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Report on a study to independently assess latrine coverage and use under BRAC’s WASH II Project in Bangladesh : final report

This study was commissioned by the Bill & Melinda Gates Foundation to verify programmatic results reported by BRAC's large-scale water, sanitation and hygiene (WASH) project in Bangladesh.

The study compares data on latrine coverage and use reported by BRAC with the outcomes of a random sample of households. With some exceptions, the study's verification survey compares reasonably well with BRAC's reported results. In general, the Qualitative Information System (QIS) ladder scores generated from the verification sample were higher than those generated BRAC's QIS sample. This could be due to the lapse of time between the two samples and seasonal differences.

The verification survey found that a significantly higher proportion of ultra-poor households were covered and used latrines than reported by BRAC. It also revealed some over-reporting of self-reported latrine use.

Approximately half of all ultra-poor households in surveyed areas reported receiving latrine assistance from BRAC, which is consistent with BRAC reports. While BRAC aims to target only ultra-poor households with direct latrine construction support, a small proportion of non-poor (10%) and poor households (9%) reported receiving support as well. This could be due to misdirection of interventions, miscalculation or recall bias.

The survey applied three different methods to verify latrine use: survey administration (capturing of self-reported use data), direct observation and PLUMs or passive latrine use monitors (infrared sensor devices). Using PLUMS was the most expensive in terms of both administration and equipment rental costs.

The report includes recommendations on the strengthening and harmonising of monitoring systems, incorporation of monitoring indicators to align with BRAC's specified outcome indicators, and systematic re-assessment of wealth category classification on a routine basis.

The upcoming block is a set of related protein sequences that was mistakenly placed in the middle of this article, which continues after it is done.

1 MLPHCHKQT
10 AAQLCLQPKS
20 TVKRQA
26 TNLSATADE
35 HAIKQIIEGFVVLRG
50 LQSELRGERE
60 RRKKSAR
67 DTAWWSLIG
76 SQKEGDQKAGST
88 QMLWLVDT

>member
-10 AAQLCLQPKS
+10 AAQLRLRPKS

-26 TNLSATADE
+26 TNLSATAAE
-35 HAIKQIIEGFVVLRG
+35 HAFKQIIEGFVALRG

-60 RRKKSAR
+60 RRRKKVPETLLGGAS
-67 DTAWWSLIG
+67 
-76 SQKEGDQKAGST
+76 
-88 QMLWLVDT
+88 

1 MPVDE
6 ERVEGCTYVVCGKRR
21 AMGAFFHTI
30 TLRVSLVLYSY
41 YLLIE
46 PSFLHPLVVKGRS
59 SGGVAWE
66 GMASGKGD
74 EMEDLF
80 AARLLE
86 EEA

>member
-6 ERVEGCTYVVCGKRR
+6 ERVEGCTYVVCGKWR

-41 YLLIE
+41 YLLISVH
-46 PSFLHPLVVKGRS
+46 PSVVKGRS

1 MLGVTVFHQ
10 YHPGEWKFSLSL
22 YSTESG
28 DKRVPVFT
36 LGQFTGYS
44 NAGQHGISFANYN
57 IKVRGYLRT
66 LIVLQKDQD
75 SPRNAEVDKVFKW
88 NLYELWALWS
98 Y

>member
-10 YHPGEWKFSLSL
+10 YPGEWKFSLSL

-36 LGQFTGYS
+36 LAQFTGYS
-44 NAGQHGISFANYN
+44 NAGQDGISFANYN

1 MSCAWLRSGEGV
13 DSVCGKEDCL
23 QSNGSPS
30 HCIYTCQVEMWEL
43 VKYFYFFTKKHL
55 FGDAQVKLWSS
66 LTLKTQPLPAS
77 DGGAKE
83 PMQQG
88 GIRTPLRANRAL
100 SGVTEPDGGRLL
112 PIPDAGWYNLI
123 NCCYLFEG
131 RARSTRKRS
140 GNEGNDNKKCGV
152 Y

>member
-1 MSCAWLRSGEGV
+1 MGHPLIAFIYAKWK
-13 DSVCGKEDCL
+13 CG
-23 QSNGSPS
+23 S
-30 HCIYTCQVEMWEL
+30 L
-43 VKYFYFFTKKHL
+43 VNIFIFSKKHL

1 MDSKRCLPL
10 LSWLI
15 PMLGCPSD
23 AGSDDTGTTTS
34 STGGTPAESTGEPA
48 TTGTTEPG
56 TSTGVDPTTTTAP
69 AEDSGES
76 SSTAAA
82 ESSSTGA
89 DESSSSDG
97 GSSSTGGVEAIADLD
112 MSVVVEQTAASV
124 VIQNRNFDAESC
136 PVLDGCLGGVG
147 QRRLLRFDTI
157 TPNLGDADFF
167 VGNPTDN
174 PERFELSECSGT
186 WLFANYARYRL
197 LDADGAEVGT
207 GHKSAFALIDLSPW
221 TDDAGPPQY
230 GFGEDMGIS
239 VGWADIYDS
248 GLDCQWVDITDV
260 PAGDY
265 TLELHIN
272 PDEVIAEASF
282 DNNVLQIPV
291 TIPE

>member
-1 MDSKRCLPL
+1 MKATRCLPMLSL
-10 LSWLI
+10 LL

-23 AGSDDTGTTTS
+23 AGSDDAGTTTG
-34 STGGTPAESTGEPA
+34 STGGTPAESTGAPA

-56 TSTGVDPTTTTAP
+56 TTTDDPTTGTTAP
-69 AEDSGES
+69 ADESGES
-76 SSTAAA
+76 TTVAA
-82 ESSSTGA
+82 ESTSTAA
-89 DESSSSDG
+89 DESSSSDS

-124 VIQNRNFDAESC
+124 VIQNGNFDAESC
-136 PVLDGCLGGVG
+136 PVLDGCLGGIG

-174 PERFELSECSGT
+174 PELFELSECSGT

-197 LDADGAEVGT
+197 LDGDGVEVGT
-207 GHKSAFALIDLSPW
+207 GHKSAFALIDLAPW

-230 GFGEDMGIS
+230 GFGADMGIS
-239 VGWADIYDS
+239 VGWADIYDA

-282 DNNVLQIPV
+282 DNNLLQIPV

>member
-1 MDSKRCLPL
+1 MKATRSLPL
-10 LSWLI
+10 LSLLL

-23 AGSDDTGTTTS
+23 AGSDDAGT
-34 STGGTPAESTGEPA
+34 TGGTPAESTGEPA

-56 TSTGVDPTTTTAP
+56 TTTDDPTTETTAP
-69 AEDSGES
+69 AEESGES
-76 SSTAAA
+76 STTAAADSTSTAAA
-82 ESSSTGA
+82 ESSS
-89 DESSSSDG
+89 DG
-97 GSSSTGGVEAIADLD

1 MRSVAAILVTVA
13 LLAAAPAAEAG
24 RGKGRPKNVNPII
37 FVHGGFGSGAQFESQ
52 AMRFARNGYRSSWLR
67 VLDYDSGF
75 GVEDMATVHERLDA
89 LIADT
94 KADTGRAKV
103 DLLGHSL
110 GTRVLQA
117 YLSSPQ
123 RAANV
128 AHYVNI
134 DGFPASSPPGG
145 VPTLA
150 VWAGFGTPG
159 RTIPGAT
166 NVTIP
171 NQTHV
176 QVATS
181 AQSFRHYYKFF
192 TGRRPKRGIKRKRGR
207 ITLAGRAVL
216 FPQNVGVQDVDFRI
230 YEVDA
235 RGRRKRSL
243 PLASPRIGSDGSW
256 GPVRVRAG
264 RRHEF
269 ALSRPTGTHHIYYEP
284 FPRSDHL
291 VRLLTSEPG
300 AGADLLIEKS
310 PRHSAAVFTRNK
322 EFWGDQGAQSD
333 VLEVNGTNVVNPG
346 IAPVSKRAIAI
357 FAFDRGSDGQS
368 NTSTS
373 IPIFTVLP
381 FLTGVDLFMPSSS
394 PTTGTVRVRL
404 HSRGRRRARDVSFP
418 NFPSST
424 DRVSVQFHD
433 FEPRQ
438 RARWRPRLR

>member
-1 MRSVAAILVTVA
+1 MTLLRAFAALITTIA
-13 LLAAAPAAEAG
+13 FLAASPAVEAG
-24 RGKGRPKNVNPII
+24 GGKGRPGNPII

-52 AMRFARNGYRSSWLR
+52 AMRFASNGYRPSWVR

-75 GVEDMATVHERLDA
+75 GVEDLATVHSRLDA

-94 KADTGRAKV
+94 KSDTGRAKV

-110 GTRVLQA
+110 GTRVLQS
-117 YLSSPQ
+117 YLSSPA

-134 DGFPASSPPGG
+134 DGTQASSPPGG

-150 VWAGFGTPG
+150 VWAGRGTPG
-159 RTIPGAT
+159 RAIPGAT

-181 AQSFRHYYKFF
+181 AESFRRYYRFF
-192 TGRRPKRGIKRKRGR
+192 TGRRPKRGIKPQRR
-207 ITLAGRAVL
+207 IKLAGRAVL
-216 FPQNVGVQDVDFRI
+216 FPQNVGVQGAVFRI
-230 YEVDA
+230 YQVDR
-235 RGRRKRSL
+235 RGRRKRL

TitleReport on a study to independently assess latrine coverage and use under BRAC’s WASH II Project in Bangladesh : final report
Publication TypeResearch Report
Year of Publication2015
AuthorsEmory University, Portland State University, International Centre for Diarrheal Diseases Research, Bangladesh
Pagination54 p. : 16 fig.,9 tab. + 3 appendices (10 p., 8 p. 7 p.)
Date Published04/2015
PublisherEmory University, Center for Global Safe Water
Place PublishedAtlanta, GA, USA
Publication LanguageEnglish
Abstract

This study was commissioned by the Bill & Melinda Gates Foundation to verify programmatic results reported by BRAC's large-scale water, sanitation and hygiene (WASH) project in Bangladesh.

The study compares data on latrine coverage and use reported by BRAC with the outcomes of a random sample of households. With some exceptions, the study's verification survey compares reasonably well with BRAC's reported results. In general, the Qualitative Information System (QIS) ladder scores generated from the verification sample were higher than those generated BRAC's QIS sample. This could be due to the lapse of time between the two samples and seasonal differences.

The verification survey found that a significantly higher proportion of ultra-poor households were covered and used latrines than reported by BRAC. It also revealed some over-reporting of self-reported latrine use.

Approximately half of all ultra-poor households in surveyed areas reported receiving latrine assistance from BRAC, which is consistent with BRAC reports. While BRAC aims to target only ultra-poor households with direct latrine construction support, a small proportion of non-poor (10%) and poor households (9%) reported receiving support as well. This could be due to misdirection of interventions, miscalculation or recall bias.

The survey applied three different methods to verify latrine use: survey administration (capturing of self-reported use data), direct observation and PLUMs or passive latrine use monitors (infrared sensor devices). Using PLUMS was the most expensive in terms of both administration and equipment rental costs.

The report includes recommendations on the strengthening and harmonising of monitoring systems, incorporation of monitoring indicators to align with BRAC's specified outcome indicators, and systematic re-assessment of wealth category classification on a routine basis.

Citation Key79348

Disclaimer

The copyright of the documents on this site remains with the original publishers. The documents may therefore not be redistributed commercially without the permission of the original publishers.